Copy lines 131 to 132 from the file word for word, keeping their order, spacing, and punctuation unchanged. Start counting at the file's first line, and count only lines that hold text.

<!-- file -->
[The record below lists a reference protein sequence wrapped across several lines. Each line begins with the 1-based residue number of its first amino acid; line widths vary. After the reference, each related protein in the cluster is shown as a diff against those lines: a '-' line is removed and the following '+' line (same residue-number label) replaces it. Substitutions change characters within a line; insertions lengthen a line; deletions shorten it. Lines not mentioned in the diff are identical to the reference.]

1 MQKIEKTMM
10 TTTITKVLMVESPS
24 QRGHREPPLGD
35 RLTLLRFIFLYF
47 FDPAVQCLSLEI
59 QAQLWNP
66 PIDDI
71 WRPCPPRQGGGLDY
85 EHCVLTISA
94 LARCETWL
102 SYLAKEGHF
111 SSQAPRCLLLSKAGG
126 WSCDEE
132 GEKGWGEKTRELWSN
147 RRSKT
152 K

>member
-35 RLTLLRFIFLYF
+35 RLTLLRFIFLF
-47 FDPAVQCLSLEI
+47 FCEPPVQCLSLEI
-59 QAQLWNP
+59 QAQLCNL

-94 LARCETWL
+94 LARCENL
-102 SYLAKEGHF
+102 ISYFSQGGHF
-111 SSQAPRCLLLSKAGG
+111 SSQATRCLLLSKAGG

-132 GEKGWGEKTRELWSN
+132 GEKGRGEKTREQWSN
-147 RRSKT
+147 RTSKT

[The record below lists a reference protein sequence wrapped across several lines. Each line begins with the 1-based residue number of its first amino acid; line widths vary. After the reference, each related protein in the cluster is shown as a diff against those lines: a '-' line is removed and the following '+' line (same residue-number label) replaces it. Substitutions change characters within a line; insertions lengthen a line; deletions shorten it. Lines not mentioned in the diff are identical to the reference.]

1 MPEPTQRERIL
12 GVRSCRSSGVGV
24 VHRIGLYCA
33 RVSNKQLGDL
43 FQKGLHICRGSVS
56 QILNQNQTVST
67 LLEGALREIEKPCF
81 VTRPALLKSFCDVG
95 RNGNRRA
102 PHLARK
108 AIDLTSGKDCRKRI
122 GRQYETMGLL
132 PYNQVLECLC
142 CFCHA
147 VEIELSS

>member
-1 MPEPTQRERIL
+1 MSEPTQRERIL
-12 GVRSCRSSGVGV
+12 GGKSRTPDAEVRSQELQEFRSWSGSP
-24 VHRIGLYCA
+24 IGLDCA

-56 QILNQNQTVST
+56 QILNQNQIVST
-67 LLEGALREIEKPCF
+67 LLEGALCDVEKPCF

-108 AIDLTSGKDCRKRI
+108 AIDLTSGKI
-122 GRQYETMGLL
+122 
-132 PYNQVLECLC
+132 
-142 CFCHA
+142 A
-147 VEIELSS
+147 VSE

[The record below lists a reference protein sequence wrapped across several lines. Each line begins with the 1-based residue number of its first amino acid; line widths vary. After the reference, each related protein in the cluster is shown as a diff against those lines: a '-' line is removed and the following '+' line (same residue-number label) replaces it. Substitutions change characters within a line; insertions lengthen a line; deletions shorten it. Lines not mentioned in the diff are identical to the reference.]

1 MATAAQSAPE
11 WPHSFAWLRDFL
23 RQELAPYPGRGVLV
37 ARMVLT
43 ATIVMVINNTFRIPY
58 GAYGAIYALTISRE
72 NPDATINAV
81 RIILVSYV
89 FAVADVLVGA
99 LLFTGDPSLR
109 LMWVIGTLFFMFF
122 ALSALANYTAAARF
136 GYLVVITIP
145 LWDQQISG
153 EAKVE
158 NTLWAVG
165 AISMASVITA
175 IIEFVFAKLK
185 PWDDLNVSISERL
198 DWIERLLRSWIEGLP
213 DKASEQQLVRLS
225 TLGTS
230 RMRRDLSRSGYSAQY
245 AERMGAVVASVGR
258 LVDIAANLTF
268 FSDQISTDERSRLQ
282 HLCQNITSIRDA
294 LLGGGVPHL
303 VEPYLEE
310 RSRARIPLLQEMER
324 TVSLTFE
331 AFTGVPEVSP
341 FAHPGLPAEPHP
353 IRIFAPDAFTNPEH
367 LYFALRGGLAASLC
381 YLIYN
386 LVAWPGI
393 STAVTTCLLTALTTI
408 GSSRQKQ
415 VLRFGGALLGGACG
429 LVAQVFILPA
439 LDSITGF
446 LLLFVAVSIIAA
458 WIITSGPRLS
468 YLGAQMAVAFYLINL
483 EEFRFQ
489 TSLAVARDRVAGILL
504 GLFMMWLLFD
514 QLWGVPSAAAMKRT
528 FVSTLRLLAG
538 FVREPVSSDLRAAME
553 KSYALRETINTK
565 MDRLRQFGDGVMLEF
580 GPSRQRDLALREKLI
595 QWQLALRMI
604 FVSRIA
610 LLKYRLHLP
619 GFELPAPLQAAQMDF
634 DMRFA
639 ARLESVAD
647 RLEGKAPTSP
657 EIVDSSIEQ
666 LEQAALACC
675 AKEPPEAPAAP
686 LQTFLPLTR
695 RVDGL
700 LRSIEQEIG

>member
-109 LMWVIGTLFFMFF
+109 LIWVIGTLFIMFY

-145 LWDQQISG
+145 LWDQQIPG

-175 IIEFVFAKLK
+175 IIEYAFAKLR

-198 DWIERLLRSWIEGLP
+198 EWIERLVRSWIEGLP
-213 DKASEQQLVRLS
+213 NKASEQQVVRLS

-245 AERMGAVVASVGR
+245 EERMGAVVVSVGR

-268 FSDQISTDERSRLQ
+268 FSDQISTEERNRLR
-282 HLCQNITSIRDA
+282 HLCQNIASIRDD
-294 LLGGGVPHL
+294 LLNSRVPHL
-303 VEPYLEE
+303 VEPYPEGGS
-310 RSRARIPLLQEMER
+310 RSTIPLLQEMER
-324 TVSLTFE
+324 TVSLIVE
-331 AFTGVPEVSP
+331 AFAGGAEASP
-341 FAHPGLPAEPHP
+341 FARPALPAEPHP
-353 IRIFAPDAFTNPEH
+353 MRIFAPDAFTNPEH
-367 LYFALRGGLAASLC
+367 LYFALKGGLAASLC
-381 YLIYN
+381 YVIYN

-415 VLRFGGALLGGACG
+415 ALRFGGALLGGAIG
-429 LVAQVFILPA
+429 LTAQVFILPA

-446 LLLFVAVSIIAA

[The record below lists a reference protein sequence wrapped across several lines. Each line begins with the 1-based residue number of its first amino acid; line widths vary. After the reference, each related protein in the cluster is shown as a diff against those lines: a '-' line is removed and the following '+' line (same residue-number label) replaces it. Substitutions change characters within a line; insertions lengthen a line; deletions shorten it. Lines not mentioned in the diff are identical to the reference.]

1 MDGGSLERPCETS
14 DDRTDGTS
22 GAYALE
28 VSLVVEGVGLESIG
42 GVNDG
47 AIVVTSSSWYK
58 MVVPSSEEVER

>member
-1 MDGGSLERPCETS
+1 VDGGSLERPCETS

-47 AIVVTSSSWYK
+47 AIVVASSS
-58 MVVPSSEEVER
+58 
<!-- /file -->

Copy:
634 DMRFA
639 ARLESVAD